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Winter trees

Wildwood: A Journey Through Trees

My 21st. book for the Mount TBR 2015 challenge is Wildwood: A Journey Through Trees by Roger Deakin.





The trouble with taking months to read a book is that by the time you get to the end you've forgotten what you read at the beginning. (And it doesn't help that I haven't the first idea how to go about reviewing a book like this either.) I'm not at all sure when I actually started this non-fiction book, possibly as far back as May or June, I know I abandoned it for a couple of months as I felt I wasn't really connecting with it. Anyway, I decided to pick it up again a couple of weeks ago because having got over a third of the way through it seemed a shame to give up on it.

The book is basically a celebration of trees... woodlands, forests and single trees; the fruits of those forests, the people who use them, what they do with the wood or fruit, how they make a living and so on. The author spent a lot of time camping out in woodlands, or on his own land where he had an old caravan affair he would spend summer nights in. The writing is rather beautiful and it was interesting reading about his experiences living out in the natural world and the wildlife he encounters.

There are also several chapters on his childhood. He attended an independent school where an inspirational teacher took classes of boys camping in the New Forest to study everything about a small area of woodland. They kept valuable records of the flora and fauna and a generation of boys were inspired to take an interest in the natural sciences.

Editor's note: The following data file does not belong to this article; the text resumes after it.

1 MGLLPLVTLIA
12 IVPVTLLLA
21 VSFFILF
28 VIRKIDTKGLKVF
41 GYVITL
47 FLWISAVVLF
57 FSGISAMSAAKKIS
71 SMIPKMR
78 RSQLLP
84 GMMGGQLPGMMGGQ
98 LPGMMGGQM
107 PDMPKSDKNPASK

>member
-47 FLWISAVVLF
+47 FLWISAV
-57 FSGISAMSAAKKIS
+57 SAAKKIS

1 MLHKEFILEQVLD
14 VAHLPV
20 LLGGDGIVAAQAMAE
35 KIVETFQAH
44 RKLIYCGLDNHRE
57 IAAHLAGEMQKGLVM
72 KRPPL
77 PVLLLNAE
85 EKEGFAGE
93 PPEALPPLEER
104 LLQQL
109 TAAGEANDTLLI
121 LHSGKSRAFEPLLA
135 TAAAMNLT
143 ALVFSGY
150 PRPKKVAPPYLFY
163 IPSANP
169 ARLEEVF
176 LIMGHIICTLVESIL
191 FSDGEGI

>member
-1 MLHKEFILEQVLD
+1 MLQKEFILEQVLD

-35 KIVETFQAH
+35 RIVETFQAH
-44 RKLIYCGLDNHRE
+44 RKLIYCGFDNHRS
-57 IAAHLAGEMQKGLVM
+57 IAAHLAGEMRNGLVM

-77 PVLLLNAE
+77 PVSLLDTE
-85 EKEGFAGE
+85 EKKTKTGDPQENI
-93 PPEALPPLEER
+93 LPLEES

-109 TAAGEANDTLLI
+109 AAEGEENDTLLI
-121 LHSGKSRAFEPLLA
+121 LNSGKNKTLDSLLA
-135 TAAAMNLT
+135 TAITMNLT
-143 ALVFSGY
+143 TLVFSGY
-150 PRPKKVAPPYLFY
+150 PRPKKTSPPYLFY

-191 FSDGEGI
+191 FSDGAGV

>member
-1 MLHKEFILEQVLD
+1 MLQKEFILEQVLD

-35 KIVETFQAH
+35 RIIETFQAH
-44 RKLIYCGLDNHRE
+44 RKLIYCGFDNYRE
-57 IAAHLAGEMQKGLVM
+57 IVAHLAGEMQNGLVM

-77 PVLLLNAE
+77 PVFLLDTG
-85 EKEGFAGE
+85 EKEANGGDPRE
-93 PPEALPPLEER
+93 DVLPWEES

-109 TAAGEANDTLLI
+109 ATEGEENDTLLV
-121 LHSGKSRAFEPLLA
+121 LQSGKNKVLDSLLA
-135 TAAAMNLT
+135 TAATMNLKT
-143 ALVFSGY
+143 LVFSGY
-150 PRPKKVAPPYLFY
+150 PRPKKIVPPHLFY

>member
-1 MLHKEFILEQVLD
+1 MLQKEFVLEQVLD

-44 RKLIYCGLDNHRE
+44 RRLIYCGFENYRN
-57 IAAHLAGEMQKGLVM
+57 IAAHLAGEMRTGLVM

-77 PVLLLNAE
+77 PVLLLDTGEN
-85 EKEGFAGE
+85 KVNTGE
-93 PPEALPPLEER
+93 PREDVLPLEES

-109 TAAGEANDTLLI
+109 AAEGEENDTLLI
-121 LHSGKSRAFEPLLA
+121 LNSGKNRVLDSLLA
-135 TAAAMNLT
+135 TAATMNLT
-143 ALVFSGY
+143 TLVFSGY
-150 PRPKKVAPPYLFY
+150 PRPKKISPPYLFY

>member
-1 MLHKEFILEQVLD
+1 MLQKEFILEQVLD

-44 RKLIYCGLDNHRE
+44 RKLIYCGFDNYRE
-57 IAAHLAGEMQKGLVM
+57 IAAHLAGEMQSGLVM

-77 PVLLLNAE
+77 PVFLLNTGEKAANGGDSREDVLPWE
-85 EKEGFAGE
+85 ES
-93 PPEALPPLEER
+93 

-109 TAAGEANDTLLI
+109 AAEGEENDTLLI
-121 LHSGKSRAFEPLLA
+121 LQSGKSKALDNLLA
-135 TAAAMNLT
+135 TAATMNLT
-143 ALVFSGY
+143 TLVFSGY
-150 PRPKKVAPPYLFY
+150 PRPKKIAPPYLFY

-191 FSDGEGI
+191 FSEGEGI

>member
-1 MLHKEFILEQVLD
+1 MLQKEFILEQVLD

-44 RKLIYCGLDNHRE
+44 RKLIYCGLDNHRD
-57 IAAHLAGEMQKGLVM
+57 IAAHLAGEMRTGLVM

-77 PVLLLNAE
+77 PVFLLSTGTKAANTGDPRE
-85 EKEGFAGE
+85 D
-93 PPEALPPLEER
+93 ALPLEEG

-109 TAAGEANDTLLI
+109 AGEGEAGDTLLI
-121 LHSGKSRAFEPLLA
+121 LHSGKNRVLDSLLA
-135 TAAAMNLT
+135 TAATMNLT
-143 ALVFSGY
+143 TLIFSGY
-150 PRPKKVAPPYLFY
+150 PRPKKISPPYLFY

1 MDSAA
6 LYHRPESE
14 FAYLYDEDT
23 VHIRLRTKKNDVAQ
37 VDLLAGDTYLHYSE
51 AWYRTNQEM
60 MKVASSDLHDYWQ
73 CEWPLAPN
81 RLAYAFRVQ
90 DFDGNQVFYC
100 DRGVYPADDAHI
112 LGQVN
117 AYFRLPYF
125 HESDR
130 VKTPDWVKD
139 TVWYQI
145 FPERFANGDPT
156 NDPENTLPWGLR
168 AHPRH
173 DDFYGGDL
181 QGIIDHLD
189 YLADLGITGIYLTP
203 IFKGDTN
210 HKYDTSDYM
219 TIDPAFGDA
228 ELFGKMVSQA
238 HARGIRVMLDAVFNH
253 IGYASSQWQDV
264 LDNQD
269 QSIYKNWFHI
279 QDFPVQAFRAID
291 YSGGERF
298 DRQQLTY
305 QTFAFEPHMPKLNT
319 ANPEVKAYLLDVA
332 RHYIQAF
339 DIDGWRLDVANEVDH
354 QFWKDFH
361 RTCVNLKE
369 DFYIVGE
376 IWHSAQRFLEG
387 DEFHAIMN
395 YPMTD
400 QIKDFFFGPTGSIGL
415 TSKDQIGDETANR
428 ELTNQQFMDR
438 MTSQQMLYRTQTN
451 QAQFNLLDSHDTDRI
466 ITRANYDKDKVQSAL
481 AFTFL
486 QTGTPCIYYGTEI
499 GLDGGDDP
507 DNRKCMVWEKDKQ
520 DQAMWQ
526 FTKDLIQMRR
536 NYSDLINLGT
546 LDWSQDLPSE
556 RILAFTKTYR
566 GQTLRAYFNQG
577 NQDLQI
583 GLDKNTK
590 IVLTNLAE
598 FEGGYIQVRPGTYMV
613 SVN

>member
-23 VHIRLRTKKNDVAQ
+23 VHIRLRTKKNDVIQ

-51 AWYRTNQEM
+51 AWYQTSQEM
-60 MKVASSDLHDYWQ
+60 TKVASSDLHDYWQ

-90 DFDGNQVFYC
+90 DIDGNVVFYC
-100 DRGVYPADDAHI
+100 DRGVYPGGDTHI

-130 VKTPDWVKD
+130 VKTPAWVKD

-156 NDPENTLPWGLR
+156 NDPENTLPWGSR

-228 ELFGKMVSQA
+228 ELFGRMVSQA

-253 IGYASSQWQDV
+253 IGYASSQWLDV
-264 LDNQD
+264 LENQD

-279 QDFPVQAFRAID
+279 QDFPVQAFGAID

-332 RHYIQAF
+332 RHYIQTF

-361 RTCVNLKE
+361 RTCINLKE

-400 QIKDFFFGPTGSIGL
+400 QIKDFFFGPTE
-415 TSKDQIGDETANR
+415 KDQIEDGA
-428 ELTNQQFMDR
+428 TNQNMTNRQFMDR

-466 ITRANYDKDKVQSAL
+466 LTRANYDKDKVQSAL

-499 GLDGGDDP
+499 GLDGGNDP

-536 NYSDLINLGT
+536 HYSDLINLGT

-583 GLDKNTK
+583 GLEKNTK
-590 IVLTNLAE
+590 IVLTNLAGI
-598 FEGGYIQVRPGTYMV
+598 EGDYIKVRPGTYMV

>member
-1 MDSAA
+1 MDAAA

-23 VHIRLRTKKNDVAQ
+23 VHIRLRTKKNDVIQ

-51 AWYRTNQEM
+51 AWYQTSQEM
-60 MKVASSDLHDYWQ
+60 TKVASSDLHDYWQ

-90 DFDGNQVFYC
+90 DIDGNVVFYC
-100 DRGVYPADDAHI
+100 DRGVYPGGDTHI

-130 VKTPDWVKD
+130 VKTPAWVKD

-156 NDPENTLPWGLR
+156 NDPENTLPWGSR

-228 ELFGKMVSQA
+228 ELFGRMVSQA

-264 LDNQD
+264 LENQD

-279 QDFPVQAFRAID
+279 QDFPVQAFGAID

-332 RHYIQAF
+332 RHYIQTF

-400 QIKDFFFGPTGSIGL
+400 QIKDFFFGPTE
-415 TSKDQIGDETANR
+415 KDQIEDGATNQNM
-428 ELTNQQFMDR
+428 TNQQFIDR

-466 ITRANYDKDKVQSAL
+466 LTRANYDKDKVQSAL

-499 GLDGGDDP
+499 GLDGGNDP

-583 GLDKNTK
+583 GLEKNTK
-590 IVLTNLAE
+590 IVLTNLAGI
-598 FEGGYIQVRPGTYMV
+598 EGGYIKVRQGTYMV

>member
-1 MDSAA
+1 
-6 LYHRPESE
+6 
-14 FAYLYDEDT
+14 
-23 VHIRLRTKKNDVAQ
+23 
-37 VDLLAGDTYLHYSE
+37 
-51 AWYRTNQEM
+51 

Deakin covers quite a few areas of the country for the book: The Forest of Dean, parts of Devon, Essex, Hampshire, Suffolk, where he lived. We learn about moths, rookeries, bluebell woods, collecing driftwood on the coast and much, much more.

I rather thought that this was a book entirely about the British countryside until I turned a page and suddenly the author was walking in the Pyrenees. Huh? All of a sudden it became an overseas travelogue. I was not expecting that. After the Pyrenees he moved on to The Carpathian mountains to walk through forests with a friend who was retracing her father's footsteps as he ran from the Nazis in WW2. Then Deakin is off to Kazakhstan to look for the origins of the apple amongst the wild apple woods of the Tien Shan Mountains. From there he travels to southern Kyrgyzstan to learn about the walnut forests from the people who spend months each year camping there, harvesting the nuts. He met and stayed with local families and learnt about a way of life very few people know about in the west. I certainly had no idea that a large proportion of the world's walnut crop is grown in Kyrgyzstan. I wasn't even quite sure where it was to be honest - it's in Central Asia and has borders with China, Kazakhstan, Uzbekistan and Tajikistan, capital city, Bishkek. I love having my knowledge of the world enhanced by reading books such as this.